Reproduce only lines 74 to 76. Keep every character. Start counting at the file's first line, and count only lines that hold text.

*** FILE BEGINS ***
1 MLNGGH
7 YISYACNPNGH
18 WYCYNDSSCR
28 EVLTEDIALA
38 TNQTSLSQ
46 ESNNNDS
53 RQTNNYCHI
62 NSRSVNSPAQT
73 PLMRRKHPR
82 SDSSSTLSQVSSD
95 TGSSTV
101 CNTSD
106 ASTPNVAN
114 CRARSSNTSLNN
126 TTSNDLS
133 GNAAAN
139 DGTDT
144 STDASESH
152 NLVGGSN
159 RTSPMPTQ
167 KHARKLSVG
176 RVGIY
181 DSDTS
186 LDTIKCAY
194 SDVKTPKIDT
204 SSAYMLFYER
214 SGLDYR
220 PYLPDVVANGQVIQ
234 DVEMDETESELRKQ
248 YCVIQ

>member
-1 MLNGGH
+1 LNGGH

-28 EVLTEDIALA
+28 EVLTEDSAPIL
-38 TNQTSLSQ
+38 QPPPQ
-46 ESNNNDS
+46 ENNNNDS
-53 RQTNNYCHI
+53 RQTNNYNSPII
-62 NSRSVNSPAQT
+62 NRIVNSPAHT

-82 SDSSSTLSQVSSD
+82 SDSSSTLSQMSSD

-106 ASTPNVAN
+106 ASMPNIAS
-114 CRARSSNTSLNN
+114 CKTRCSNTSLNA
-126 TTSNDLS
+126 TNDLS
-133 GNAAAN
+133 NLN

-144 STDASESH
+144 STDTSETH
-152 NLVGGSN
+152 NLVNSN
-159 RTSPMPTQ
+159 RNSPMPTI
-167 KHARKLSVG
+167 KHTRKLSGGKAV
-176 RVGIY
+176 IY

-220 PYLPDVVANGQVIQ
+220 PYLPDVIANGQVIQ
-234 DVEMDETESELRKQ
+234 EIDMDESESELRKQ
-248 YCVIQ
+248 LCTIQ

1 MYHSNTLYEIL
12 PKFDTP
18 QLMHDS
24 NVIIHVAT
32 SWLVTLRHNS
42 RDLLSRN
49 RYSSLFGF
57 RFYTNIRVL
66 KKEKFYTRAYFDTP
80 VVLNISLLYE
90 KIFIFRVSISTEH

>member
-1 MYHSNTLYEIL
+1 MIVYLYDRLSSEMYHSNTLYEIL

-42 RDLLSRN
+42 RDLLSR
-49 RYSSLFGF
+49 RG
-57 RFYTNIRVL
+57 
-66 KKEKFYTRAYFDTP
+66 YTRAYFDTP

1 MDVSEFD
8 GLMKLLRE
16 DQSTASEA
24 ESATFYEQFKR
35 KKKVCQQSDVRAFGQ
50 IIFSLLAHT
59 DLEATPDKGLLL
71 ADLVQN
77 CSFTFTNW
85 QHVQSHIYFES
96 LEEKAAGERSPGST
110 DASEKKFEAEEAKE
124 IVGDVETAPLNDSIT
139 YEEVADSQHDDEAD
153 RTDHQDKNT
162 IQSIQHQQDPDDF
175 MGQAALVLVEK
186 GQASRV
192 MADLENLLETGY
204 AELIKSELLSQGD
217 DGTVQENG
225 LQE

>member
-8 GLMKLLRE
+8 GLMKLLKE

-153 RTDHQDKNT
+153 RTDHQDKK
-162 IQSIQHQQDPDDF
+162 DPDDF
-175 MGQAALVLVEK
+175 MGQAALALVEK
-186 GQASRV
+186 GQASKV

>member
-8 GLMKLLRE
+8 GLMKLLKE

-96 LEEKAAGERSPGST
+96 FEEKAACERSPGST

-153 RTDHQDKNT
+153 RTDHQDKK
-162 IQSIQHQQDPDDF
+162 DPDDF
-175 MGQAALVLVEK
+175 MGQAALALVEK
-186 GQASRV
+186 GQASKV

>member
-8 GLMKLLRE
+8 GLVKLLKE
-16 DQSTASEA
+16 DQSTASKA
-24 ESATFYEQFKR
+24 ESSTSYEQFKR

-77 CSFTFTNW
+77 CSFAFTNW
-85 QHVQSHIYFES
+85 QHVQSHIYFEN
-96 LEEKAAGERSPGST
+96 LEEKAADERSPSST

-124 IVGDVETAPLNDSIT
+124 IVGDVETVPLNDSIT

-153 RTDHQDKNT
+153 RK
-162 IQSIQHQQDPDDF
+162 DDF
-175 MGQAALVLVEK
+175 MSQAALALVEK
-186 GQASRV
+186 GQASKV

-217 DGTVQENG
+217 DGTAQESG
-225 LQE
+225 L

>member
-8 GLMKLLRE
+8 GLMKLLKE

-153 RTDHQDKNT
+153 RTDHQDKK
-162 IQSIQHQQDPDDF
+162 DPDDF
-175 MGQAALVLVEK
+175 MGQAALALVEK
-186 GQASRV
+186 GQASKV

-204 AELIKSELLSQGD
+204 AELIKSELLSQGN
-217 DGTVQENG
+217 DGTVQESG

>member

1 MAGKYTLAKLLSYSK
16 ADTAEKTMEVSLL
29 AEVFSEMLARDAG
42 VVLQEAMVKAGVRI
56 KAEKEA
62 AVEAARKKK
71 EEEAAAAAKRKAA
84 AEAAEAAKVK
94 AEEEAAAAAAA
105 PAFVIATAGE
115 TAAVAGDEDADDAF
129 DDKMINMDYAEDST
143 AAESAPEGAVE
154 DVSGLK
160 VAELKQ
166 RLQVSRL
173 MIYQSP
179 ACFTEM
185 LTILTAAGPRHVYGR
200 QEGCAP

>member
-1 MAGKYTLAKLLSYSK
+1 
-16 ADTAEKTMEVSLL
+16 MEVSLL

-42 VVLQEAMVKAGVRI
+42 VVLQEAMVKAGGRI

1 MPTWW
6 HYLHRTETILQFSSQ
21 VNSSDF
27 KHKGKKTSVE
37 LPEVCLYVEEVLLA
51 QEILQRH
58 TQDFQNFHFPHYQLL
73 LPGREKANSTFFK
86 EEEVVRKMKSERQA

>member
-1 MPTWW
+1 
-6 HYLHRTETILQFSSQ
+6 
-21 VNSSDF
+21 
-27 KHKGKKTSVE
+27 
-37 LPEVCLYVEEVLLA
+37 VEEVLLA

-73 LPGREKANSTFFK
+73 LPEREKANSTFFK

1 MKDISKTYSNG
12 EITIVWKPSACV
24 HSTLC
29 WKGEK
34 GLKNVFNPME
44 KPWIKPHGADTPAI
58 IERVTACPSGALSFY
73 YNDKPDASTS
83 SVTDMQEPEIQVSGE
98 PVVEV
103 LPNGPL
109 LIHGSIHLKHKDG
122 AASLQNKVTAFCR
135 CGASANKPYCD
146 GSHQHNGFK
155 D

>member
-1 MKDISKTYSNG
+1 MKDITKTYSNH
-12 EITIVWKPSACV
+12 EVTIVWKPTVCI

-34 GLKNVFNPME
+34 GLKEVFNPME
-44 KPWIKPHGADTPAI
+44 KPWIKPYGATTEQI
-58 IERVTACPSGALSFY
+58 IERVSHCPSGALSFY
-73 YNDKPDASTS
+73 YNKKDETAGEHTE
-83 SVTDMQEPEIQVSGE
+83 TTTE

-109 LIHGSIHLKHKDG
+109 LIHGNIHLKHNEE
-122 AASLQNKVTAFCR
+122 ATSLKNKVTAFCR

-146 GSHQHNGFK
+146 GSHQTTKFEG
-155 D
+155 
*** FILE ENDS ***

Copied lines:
32 SWLVTLRHNS
42 RDLLSRN
49 RYSSLFGF